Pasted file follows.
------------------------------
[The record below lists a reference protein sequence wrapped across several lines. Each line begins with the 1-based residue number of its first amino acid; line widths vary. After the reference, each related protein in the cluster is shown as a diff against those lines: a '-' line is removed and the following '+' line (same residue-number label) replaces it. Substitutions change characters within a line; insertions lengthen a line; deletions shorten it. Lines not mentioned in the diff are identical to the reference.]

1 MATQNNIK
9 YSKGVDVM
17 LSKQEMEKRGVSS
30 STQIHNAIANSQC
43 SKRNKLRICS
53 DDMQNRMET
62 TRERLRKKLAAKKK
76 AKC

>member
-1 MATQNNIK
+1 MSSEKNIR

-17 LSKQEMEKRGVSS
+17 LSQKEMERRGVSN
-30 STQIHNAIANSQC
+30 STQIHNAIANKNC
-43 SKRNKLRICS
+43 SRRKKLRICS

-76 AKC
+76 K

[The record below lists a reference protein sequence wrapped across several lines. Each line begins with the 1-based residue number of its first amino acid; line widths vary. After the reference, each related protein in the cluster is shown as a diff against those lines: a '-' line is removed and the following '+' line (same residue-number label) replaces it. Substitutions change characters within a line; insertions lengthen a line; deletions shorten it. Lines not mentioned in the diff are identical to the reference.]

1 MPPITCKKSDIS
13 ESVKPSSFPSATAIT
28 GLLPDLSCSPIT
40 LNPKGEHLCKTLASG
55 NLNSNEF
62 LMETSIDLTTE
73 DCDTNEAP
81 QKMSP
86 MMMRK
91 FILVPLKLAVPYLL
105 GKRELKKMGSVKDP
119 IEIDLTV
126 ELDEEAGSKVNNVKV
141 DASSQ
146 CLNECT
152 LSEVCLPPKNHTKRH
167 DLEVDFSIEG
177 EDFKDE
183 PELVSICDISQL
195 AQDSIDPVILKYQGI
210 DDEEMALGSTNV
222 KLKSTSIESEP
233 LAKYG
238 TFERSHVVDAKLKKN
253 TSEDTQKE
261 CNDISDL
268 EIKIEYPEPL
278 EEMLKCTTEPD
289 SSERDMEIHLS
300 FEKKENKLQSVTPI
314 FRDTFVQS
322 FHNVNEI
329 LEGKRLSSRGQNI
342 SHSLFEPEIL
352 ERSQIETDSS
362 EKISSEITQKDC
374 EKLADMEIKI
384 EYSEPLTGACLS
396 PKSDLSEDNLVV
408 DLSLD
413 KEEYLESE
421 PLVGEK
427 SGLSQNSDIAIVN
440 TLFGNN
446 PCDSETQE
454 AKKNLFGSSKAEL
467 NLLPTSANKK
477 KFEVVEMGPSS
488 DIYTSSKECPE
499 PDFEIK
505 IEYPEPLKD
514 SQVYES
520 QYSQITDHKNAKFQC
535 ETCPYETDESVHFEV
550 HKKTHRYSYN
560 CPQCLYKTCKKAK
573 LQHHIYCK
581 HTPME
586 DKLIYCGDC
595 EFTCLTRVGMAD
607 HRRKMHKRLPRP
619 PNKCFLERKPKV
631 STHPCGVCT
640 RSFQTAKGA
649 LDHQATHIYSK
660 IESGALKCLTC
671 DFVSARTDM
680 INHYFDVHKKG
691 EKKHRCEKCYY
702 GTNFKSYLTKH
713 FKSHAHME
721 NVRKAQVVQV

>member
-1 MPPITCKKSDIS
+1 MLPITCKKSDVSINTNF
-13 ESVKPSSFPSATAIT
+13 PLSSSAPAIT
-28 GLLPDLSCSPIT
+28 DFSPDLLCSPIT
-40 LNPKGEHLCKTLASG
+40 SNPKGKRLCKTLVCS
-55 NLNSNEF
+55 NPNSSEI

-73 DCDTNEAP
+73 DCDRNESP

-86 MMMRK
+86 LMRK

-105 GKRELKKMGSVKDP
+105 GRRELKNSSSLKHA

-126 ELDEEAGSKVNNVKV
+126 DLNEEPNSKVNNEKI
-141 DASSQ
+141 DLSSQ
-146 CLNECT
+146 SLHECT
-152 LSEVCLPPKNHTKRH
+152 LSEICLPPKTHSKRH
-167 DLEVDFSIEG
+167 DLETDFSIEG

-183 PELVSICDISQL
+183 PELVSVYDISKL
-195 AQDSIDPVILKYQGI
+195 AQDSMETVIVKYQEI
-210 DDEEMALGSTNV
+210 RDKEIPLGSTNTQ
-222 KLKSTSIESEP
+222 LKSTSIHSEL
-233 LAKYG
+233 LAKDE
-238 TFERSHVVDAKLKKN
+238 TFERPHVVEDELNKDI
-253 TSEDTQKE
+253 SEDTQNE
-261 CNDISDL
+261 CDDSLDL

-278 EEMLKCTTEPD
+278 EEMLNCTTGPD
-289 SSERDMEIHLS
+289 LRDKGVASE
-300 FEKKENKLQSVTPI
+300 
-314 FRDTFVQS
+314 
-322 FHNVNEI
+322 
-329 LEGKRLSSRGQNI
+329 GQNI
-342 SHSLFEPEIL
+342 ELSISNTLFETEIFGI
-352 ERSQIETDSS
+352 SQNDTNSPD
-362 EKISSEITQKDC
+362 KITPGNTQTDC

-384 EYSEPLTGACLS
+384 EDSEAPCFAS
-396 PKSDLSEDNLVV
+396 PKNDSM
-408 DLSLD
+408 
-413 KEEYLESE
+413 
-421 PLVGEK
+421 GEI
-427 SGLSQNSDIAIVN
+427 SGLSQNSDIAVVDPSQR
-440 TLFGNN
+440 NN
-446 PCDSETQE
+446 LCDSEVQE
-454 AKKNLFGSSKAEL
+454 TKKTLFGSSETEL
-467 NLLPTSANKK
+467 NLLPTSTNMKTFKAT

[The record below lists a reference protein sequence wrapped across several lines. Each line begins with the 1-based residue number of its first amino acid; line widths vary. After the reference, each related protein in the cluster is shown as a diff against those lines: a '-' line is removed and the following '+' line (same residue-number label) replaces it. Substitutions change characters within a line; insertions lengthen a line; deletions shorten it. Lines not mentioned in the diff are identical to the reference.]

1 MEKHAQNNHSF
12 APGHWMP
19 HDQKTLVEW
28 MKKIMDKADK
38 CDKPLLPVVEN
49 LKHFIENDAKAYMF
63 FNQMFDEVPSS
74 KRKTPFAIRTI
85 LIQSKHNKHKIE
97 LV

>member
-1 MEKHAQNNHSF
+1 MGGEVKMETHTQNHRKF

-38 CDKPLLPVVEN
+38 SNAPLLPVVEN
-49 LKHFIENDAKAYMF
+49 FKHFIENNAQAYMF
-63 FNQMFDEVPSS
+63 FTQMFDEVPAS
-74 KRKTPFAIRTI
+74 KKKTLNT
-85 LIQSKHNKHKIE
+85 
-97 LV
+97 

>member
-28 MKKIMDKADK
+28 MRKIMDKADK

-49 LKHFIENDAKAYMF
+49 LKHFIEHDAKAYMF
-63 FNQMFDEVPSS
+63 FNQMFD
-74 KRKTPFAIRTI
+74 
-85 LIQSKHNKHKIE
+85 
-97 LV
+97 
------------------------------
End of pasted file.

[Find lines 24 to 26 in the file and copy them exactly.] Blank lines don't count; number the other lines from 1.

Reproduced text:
28 GLLPDLSCSPIT
40 LNPKGEHLCKTLASG
55 NLNSNEF